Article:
Dr. Martín López Corredoira
Instituto de Astrofísica de Canarias, Spain


Milky Way and most spiral galaxies present some features in the outer part of its disk such as S-warping or U-warping, flaring, lopsidedness, truncation/non-truncation and others, both for the stellar and the gas component. In the present talk, I will review some of the galactic dynamics hypotheses which try to explain these features: either in terms of gravitational interaction, magnetic fields, accretion of intergalactic matter or others. The gravitational interaction may be among the different components of the galaxy or between the spiral galaxy and another companion galaxy. The accretion of intergalactic matter may be either into the halo, with a later gravitational interaction between the misaligned halo and the disc, or directly onto the disc. The phenomena of the outer disc in spiral galaxies might be produced by more than a mechanism. Nonetheless, the hypothesis of accretion of intergalactic matter onto the disc presents several advantages over its competitors, since it explains most of the relevant observed features, whereas other hypotheses only explain them partially.

Thursday May 12, 2011
Miss Sofia Meneses-Goytia
Kapteyn Instituut, Rijkuniversiteit Groningen, the Netherlands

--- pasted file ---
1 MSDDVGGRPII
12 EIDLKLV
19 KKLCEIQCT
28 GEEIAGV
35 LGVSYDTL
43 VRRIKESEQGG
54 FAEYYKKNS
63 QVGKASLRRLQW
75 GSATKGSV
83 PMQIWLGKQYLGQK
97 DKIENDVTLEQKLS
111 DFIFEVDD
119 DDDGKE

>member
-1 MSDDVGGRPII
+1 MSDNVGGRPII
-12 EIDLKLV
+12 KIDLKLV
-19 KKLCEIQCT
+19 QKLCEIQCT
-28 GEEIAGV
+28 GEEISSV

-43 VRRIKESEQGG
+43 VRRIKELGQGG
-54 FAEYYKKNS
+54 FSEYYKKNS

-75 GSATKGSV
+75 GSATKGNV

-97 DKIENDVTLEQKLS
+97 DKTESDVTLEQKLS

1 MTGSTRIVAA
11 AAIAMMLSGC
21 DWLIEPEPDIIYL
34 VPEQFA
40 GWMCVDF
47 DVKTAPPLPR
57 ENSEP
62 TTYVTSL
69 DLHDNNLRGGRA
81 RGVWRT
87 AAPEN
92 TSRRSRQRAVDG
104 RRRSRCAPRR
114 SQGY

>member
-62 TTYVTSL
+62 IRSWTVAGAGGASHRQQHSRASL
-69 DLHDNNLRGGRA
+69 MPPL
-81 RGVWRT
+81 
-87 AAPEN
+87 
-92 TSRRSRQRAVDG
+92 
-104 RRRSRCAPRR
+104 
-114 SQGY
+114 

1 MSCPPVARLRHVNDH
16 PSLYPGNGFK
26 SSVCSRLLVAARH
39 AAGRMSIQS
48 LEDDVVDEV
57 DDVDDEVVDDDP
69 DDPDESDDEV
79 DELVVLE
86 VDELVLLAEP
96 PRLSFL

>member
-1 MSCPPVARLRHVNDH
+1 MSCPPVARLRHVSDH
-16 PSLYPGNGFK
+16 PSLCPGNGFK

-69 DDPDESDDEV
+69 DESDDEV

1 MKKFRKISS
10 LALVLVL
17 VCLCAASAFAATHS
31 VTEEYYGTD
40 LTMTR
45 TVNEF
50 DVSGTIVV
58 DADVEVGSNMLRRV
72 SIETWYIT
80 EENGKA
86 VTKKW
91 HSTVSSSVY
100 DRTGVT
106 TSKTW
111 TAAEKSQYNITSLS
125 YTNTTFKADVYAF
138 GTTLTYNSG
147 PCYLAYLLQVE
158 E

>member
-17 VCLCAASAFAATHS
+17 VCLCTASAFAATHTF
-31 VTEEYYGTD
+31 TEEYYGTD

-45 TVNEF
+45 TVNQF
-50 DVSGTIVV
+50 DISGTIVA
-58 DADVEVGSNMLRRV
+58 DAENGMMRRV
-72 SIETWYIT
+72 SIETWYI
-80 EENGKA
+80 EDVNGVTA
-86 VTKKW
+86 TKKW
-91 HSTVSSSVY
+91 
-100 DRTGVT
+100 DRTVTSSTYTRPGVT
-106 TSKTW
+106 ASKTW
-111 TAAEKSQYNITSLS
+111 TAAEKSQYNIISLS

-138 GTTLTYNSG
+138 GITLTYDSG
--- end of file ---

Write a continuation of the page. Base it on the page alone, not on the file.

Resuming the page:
The present work shows the Spectral Energy Distributions (SEDs) in the near-infrared using the IRTF stellar library obtained using the models based on the Single Stellar population Models (SSP) from Vazdekis et al. (1996 - 2010) which work in the optical, and use the CaT and MILES stellar libraries. In this near-infrared research, the isochrones of Marigo et al. (2008) were chosen and which have a range of metallicity [Fe/H] between -2.27 and 0.019, and ages up to 15.85 Gy. Also, they provide the corresponding ?uxes in the IR bands I to M (0.7 to 5.0 microns). The IRTF stellar library contains spectra of 292 stars (F, G, K and M stars) at a resolution of 2000, between 0.8 to 5.2 microns. The features of the SED (spectrum obtained by the integration of the spectra of the stars, at constant metallicity and age) are analysed by comparing to those found on Ivanov et al. (2004) for the IR range. In addition, t he comparison of the models with galaxy observations of early type galaxies by Marmol-Queralto et al. (2009) are presented.